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av-8D as f-35b alternative?

ikke666

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some years ago i read an article in which the author proposed a stealth version of the harrier as alternative for the f-35b.
the article contained a concept art drawing.
does any-one have this article?
 

harrier

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Do you mean the AVPRO concept?:


from this forum thread:


Or this article?:


Stealth and the Harrier's inlets will not go together, but a stealthy(ish), all-new subsonic STOVL aircraft could be possible, if anyone has the money to try.

AV-8D was the original name for the Night Attack AV-8B
 

ikke666

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it was indeed the avpro that i was looking for.
is the avpro concept just a painting or did they get any further? (aerodynamic testing, ...)
 

harrier

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Just a painting - AVPRO did a lot of such paintings (see http://www.secretprojects.co.uk/forum/index.php/topic,6463.0.html).

That inlet and a Pegasus-type engine would never work - the Harrier inlet was key to its success and all that stealth shaping would cause airflow distortions that would kill thrust. And why have a stealthy inlet anyway if you have pylon mounted bombs etc.?
 

harrier

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SteveO said:
harrier said:
...from this forum thread:

http://forum.keypublishing.co.uk/showthread.php?t=55132 ...
LOL, I got quite into that thread :D

Still stand by what I said in 2006 :( http://forum.keypublishing.co.uk/showpost.php?p=883183&postcount=37
Spot on! Now, who will win the Kentucky Derby this year!?
 

SteveO

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harrier said:
...Spot on! Now, who will win the Kentucky Derby this year!?
Look out for a horse with a name ending in C ;)
 

F-14D

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Couple of thoughts:

If the Marines hadn't been ordered by Congress in 1994 to join JAST/JSF to replace their Harriers, would they really have cared about much stealth? Remember, we're talking a primarily Close Air Support machine here.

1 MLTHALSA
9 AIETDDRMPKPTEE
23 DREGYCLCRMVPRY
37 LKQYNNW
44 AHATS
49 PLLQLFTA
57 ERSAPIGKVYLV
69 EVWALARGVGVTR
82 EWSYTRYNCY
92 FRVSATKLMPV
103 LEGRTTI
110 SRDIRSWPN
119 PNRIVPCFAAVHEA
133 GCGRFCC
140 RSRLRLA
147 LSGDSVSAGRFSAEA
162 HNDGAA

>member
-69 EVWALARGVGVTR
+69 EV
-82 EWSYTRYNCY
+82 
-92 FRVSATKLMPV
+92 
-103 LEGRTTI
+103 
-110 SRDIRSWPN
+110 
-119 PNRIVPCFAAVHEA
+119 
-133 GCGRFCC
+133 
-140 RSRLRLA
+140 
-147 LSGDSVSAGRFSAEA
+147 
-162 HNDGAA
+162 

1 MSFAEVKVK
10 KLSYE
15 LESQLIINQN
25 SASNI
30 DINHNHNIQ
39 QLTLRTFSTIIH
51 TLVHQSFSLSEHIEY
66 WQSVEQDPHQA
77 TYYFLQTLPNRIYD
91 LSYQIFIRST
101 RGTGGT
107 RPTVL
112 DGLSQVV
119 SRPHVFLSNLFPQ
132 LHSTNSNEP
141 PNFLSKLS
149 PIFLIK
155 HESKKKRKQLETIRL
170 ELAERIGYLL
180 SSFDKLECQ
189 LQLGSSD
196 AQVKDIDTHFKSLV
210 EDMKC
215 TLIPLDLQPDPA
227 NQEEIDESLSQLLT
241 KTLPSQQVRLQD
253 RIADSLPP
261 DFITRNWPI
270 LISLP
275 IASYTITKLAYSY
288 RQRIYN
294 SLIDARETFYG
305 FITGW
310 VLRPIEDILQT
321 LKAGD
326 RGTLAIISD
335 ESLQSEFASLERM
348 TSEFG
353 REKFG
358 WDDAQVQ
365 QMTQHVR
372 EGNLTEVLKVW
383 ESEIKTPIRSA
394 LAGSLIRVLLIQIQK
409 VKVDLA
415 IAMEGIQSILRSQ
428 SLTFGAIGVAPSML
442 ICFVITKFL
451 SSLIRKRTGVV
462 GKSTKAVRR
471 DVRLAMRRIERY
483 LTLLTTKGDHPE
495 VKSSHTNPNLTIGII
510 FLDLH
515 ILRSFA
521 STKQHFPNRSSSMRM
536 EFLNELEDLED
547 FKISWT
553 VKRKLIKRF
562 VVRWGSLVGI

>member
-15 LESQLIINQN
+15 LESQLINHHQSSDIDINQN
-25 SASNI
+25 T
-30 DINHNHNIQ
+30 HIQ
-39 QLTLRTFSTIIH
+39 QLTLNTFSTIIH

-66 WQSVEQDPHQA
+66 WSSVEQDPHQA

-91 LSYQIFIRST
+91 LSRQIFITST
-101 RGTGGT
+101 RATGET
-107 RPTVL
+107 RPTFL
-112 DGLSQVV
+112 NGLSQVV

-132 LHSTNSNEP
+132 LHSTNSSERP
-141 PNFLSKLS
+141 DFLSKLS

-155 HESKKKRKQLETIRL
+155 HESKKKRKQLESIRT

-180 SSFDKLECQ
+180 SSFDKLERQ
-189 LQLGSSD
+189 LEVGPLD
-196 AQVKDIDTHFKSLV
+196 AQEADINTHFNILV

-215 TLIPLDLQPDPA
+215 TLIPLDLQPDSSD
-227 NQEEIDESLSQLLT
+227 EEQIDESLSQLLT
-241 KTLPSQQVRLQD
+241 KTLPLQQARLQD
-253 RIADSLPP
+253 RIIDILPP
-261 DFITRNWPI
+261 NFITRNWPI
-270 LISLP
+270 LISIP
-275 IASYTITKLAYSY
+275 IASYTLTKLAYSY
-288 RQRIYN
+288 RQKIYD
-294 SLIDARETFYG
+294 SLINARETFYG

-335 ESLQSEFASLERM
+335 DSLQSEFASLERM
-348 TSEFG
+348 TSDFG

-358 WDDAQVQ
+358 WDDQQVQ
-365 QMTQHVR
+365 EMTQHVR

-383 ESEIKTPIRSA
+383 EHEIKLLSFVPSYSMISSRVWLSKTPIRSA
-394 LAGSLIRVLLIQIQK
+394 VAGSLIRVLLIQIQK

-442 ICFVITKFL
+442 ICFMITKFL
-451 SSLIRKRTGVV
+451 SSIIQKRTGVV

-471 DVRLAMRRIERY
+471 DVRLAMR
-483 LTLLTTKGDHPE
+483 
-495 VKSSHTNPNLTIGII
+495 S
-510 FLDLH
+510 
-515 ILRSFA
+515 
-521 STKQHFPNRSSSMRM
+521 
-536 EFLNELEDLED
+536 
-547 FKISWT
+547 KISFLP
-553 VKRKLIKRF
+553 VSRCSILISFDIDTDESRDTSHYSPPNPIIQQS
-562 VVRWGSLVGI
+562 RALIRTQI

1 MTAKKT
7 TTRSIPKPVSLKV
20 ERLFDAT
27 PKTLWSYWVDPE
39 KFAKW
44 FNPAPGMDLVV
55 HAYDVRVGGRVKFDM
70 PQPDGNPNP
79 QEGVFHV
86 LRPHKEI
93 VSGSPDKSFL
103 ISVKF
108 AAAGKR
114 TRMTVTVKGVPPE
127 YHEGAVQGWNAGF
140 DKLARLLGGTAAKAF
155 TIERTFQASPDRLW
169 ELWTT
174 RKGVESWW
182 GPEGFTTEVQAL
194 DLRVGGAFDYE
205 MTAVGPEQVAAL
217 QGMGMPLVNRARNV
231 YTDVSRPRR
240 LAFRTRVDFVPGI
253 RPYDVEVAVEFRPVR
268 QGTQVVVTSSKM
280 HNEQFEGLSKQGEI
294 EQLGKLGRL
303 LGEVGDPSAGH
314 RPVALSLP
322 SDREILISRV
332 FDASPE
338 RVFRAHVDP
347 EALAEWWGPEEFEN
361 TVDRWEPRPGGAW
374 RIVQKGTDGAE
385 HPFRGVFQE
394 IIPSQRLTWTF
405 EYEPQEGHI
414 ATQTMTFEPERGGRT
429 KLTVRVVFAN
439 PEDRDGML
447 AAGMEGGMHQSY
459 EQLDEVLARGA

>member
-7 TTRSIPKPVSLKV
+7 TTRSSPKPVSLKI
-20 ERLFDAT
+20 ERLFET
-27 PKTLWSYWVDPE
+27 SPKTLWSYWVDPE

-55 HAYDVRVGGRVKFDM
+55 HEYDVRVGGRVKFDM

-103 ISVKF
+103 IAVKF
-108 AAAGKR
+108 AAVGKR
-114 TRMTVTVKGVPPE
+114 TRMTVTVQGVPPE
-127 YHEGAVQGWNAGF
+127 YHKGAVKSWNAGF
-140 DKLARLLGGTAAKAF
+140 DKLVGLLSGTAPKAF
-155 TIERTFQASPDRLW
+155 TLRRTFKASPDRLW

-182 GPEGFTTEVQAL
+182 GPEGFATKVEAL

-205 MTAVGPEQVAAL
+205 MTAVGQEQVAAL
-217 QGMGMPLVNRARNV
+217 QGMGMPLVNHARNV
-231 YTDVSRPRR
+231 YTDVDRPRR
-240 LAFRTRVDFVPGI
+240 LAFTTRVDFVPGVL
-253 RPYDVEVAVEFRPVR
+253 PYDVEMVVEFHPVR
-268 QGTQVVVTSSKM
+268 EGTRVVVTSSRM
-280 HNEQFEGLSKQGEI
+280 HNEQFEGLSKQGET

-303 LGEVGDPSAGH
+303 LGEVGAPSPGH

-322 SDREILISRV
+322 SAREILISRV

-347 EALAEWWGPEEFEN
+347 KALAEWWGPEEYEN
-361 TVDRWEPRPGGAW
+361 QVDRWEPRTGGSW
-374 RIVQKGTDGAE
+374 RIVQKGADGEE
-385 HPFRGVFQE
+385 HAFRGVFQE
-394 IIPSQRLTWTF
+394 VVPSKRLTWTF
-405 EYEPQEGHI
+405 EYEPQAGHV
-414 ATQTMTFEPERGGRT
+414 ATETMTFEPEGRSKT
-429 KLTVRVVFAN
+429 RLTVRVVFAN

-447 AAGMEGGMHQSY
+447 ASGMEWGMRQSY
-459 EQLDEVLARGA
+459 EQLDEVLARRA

I'm sure it's occurred to others, but now that the RAF has stuck it to the RN and put the Harrier on the block, can the USMC buy the fleet and make changes in equipment fit to make them compatible with USMC operations? Could buy them some time to figure out where to go next.
 

starviking

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SteveO said:
I always wondered if this idea had any merit? (Can't remember who first posted these pics :-[ )
Basically a Harrier in a new stealthy fuselage.
If I recall correctly that design is courtesy of Bill Gunston - speculation on a future stealthy VSTOL in one of his books.
 

GTX

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It was also to be twin engined - the engines coming out sideways IIRC.

regards,

Greg
 

quellish

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F-14D said:
If the Marines hadn't been ordered by Congress in 1994 to join JAST/JSF to replace their Harriers, would they really have cared about much stealth? Remember, we're talking a primarily Close Air Support machine here.
Strangely, at the time the Marines already had several stealthy V/STOL efforts underway. How they managed to pull that off, I don't know.
 

Thorvic

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SteveO said:
harrier said:
...from this forum thread:

http://forum.keypublishing.co.uk/showthread.php?t=55132 ...
LOL, I got quite into that thread :D

Still stand by what I said in 2006 :( http://forum.keypublishing.co.uk/showpost.php?p=883183&postcount=37
Steve